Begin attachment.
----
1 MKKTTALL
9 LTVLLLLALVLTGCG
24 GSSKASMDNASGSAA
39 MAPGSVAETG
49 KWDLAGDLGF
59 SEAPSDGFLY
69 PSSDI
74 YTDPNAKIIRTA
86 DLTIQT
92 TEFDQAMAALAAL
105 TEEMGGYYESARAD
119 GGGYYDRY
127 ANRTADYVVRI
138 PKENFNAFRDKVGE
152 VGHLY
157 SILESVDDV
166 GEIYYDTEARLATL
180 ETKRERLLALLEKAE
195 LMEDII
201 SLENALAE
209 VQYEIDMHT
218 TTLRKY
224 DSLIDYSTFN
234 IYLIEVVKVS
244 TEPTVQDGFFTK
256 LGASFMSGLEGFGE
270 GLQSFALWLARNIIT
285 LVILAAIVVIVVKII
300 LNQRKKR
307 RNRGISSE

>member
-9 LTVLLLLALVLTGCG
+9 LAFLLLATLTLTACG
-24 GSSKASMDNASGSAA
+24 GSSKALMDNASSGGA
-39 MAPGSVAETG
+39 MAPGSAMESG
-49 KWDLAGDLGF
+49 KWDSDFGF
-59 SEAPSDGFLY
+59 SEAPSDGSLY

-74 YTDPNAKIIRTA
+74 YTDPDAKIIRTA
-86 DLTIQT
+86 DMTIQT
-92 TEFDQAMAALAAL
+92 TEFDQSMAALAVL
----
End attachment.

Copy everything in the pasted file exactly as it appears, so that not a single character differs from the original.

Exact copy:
1 MKKTTALL
9 LTVLLLLALVLTGCG
24 GSSKASMDNASGSAA
39 MAPGSVAETG
49 KWDLAGDLGF
59 SEAPSDGFLY
69 PSSDI
74 YTDPNAKIIRTA
86 DLTIQT
92 TEFDQAMAALAAL
105 TEEMGGYYESARAD
119 GGGYYDRY
127 ANRTADYVVRI
138 PKENFNAFRDKVGE
152 VGHLY
157 SILESVDDV
166 GEIYYDTEARLATL
180 ETKRERLLALLEKAE
195 LMEDII
201 SLENALAE
209 VQYEIDMHT
218 TTLRKY
224 DSLIDYSTFN
234 IYLIEVVKVS
244 TEPTVQDGFFTK
256 LGASFMSGLEGFGE
270 GLQSFALWLARNIIT
285 LVILAAIVVIVVKII
300 LNQRKKR
307 RNRGISSE

>member
-9 LTVLLLLALVLTGCG
+9 LAFLLLATLTLTACG
-24 GSSKASMDNASGSAA
+24 GSSKALMDNASSGGA
-39 MAPGSVAETG
+39 MAPGSAMESG
-49 KWDLAGDLGF
+49 KWDSDFGF
-59 SEAPSDGFLY
+59 SEAPSDGSLY

-74 YTDPNAKIIRTA
+74 YTDPDAKIIRTA
-86 DLTIQT
+86 DMTIQT
-92 TEFDQAMAALAAL
+92 TEFDQSMAALAVL